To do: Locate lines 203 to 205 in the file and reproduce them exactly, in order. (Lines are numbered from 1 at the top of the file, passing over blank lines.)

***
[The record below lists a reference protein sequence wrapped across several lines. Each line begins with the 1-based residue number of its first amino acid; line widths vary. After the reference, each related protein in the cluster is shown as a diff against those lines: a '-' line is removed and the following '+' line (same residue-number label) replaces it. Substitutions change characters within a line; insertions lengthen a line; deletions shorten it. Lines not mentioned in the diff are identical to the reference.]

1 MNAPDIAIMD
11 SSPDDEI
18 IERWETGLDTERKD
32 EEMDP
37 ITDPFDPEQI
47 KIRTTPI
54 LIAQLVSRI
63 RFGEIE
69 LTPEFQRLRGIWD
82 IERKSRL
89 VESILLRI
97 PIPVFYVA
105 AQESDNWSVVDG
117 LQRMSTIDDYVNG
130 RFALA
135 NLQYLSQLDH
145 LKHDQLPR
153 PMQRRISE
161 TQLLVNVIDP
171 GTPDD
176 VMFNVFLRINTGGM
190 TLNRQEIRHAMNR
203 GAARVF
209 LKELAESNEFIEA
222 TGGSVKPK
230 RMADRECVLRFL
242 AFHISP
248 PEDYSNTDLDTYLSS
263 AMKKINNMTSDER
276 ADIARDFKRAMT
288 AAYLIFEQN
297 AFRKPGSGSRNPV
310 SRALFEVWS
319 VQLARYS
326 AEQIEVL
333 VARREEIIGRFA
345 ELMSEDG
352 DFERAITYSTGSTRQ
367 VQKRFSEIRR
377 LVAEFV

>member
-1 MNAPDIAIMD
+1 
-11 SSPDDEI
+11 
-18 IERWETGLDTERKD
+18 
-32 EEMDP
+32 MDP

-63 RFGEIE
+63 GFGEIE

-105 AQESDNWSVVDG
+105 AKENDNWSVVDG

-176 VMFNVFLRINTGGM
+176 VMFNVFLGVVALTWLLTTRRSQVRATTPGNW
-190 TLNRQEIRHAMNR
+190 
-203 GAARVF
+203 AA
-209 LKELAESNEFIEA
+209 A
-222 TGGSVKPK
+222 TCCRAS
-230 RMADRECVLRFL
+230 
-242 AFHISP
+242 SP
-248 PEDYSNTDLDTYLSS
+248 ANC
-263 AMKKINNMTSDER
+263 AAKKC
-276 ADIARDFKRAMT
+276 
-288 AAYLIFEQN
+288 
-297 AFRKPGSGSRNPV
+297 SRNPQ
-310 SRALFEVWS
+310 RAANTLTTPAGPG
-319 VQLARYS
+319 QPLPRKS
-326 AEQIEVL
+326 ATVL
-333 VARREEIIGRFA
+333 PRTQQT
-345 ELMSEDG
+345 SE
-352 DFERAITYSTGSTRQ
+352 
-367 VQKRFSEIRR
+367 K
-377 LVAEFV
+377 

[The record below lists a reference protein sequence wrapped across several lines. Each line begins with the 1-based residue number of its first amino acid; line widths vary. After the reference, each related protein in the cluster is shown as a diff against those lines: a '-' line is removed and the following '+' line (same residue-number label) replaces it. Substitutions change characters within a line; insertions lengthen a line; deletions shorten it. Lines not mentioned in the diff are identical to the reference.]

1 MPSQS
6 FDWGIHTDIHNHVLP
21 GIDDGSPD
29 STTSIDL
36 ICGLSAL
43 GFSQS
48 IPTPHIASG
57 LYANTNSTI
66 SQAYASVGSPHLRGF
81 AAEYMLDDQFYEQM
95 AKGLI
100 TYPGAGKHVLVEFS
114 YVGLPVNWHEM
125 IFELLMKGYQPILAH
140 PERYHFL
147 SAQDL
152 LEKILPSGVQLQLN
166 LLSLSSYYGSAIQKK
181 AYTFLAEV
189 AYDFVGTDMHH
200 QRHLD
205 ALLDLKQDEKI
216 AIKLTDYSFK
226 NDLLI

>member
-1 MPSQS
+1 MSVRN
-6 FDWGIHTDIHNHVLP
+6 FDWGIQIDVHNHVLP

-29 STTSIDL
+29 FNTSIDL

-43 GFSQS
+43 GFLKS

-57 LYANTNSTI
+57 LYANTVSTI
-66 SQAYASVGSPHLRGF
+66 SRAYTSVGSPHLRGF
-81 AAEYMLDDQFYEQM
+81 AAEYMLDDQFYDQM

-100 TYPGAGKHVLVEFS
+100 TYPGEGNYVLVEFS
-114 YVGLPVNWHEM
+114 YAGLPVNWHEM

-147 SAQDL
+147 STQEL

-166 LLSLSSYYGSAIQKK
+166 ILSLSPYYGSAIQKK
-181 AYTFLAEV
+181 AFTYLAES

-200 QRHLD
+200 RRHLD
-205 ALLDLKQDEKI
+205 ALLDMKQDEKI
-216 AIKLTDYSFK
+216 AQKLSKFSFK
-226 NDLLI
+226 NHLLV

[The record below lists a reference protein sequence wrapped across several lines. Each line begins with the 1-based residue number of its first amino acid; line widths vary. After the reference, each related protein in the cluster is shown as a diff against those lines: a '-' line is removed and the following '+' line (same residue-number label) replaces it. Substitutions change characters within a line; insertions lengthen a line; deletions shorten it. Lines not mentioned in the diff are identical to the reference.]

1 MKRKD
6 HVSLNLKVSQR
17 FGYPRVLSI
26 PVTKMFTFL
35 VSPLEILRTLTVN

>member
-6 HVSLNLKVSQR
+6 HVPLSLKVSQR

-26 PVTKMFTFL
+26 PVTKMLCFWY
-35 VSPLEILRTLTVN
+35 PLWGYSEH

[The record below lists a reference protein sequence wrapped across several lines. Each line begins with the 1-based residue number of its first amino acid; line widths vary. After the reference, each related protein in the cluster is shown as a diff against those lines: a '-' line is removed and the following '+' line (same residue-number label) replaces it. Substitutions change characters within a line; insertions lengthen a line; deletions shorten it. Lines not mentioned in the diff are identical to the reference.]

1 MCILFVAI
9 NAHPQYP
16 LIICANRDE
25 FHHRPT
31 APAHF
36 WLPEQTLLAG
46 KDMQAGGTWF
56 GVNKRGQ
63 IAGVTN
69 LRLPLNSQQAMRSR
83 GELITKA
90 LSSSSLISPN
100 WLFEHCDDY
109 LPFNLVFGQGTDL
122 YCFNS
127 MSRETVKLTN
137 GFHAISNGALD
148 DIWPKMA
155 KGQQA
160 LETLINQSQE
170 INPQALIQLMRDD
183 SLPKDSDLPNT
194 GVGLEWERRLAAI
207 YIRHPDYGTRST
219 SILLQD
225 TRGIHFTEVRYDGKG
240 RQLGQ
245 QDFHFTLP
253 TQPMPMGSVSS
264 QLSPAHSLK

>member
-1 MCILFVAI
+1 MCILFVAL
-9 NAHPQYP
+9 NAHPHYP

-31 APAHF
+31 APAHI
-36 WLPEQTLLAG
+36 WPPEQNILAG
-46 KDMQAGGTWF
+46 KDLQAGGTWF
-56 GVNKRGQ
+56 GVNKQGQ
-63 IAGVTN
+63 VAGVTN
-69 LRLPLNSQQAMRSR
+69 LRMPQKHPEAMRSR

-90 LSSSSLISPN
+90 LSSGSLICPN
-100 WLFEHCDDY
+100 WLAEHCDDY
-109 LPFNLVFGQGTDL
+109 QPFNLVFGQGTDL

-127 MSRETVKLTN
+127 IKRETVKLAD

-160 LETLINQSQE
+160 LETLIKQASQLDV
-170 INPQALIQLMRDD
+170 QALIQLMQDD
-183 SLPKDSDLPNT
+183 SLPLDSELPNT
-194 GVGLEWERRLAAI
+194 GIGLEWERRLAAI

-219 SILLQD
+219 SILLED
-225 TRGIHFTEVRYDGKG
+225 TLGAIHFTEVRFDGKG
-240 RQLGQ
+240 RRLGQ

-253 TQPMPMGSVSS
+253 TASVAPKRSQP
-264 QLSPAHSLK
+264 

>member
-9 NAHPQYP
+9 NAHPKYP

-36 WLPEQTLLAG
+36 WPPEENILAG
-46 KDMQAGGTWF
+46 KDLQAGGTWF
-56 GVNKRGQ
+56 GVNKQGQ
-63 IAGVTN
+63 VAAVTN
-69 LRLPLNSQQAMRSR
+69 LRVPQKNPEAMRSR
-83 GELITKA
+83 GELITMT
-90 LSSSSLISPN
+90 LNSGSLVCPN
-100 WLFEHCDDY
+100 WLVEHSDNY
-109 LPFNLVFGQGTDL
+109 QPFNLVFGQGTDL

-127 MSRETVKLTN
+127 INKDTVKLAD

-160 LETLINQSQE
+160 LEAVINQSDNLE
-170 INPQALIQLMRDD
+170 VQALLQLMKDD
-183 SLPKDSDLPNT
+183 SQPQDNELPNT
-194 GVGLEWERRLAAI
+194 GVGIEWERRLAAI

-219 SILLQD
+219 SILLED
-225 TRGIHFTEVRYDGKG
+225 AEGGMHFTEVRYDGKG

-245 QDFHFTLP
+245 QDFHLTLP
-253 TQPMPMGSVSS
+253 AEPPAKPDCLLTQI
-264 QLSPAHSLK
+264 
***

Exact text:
+31 APAHI
-36 WLPEQTLLAG
+36 WPPEQNILAG